Doug Rigg Plans Return for Maryland Game After Concussion - WVU Football, WVU Basketball, News - Mountaineer Sports

Doug Rigg Plans Return for Maryland Game After Concussion


Doug Rigg found out firsthand just how lethal Karl Joseph can be when he hits another player. Just an accidental collision from his fellow West Virginia defender sent Rigg to the ground and out of consciousness with a concussion and now the senior linebacker is acutely aware of what it's like to be on the receiving end of that blow.

"I think I might be on his highlight tape," Rigg said of Joseph. "I see why he hurt the guy from Texas last year. The guy can hit. The guy's pretty good."

Rigg can laugh about it now, but when the hit occurred, it was not an amusing moment. He hit the ground and was "out cold," as his head coach put it later that night. The senior, one of the team's leaders, lay on the field in Oklahoma as his teammates surrounded him, praying that he was not paralyzed from the hit he took.

"When I got hit, everything really just went black," Rigg recalled. "It didn't even feel like I was out. It just went black and I remember Dave [Kerns, WVU's athletic trainer] over me, trying to wake me up. They told me I was out for 30 seconds. I didn't know at all. It felt like I literally just got hit and somebody was talking to me. That's all I really can remember."

While Rigg may have only seen the athletic training staff standing over him as he came to, the rest of the stadium saw each of the other Mountaineers crowded around, many on a knee or with a hand on another teammate, but all focused on No. 47 lying on the turf.

He saw a photo of the moment some time later and didn't realize at first that the scene he was looking at was all a result of his own injury.

"I was like, ‘Oh, man, that's a great pic. When were we ever on a knee together like that?' And I was like, wait a minute. I looked close and saw the trainers were around somebody and I was like, ‘Hey, that's me!'" said Rigg.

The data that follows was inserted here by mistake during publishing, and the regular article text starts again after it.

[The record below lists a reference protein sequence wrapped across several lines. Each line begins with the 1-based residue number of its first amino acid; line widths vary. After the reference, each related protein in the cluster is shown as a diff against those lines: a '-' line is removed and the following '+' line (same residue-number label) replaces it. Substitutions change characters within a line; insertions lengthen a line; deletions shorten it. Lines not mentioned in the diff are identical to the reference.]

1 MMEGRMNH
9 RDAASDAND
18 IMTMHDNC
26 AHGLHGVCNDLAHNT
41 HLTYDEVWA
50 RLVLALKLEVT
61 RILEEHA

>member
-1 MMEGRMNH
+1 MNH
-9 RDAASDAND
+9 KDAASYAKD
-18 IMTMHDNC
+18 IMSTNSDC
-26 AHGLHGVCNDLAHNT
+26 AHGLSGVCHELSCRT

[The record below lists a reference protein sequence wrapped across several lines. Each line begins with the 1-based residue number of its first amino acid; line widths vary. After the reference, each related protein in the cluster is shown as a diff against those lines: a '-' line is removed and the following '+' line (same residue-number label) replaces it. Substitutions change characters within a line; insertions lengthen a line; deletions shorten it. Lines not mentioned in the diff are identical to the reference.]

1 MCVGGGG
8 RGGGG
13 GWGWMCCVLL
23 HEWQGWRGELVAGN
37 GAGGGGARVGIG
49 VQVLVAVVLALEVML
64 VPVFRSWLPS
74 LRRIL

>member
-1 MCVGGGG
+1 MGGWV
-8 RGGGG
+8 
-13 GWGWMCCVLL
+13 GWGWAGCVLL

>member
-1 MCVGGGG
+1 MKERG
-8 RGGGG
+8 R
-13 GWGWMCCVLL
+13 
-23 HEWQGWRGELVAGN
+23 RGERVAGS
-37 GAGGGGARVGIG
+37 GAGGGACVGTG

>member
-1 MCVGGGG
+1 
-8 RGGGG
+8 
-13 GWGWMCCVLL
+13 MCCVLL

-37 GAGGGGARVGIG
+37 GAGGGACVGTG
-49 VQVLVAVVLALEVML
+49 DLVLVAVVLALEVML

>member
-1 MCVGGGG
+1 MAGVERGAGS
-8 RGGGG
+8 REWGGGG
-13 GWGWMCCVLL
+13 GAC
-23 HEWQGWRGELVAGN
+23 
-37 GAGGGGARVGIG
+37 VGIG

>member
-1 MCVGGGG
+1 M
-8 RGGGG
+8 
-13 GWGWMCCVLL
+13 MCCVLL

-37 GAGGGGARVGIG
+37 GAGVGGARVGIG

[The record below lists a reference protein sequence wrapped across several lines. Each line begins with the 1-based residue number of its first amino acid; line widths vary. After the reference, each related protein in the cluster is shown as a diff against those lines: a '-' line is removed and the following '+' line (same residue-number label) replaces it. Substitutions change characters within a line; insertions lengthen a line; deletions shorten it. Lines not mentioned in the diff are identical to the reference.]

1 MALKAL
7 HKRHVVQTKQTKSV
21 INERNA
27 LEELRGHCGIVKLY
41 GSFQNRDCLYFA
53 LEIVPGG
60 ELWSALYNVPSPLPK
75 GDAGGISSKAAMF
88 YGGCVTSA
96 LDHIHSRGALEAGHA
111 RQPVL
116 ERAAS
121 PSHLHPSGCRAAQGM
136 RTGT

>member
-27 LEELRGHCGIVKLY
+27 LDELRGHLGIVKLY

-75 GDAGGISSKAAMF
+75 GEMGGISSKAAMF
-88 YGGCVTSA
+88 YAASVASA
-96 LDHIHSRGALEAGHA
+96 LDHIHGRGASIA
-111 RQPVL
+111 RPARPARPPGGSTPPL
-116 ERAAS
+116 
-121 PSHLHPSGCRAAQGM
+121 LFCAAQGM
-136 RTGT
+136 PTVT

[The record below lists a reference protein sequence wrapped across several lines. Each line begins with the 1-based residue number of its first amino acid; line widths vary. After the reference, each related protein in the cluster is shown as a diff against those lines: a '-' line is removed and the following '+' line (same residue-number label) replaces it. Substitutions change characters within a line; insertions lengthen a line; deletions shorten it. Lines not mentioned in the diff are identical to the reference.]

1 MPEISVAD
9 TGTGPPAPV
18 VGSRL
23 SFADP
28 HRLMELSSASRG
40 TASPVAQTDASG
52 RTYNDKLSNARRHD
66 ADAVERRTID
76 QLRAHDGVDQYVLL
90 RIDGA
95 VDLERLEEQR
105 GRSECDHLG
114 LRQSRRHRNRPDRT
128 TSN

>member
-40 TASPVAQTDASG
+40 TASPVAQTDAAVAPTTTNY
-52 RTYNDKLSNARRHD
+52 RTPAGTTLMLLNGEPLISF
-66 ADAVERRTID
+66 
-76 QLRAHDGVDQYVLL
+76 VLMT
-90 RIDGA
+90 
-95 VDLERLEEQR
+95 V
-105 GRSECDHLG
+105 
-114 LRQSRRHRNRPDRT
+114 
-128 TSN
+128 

With such a scene, and very little information to go off of from the television broadcast or the media who were at the game, there was real reason for concern from those who witnessed the injury or were watching from home. Rigg was taken off on a cart, strapped to a headboard with his facemask removed and his helmet stabilized.

It was proper protocol for a head or neck injury, even if just a precautionary measure. But Rigg wanted to make sure anyone who could see him was able to tell he wasn't paralyzed, as he knew from the moment the trainers began to ask him to move his extremities.

"When they strapped me up, they actually loosened up one strap and they said, ‘Give a wave to the crowd,'" said Rigg. "Once I gave the wave, I think I heard a breath of relief from a lot of people when they realized, hey, he can move. He's not paralyzed or anything. A lot of people back at home told me, too, that if I didn't wave, they'd have been a lot more afraid."

Still, not everyone caught that wave, and while Dana Holgorsen assured reporters after the game that Rigg had movement, the concern would not be alleviated until the player himself was able to reach out and tell what happened.

In the meantime, Rigg's phone was blowing up. He received countless phone calls, text messages and interaction on social media as friends, family and fans all asked how he was. When he finally left the local hospital and rejoined the Mountaineers for their flight back to West Virginia, he got a chance to respond to those who were wishing him well.

"I saw Twitter and Facebook and I saw a ridiculous amount of people asking if I was okay and text messages from people saying they're not going to bed until they hear from me," he said. "I knew there was no way I could respond back to everybody in general. I knew that people were on social media at the time, it wasn't too ridiculously late, so I decided to just get a message on both so anybody could see it."

Now Rigg is focused on the recovery process. He says he must show no concussion symptoms for three days without football activities and once he's done that, he can take a concussion test and begin working to get back on the field.

His plan is to make it back in time to join the Mountaineers in Baltimore when they take on the Maryland Terrapins, a team he enjoyed a touchdown against last season in Morgantown.

The fact that he is right now thinking about how he'll get onto the field again within two weeks of his injury is terrific news given the grim nature of the scene on Owen Field this past Saturday. 

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